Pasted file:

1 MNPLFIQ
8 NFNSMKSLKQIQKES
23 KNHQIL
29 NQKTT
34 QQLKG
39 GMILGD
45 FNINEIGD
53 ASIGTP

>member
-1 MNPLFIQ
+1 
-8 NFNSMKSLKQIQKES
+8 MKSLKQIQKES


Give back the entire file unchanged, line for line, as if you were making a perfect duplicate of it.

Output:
1 MNPLFIQ
8 NFNSMKSLKQIQKES
23 KNHQIL
29 NQKTT
34 QQLKG
39 GMILGD
45 FNINEIGD
53 ASIGTP

>member
-1 MNPLFIQ
+1 
-8 NFNSMKSLKQIQKES
+8 MKSLKQIQKES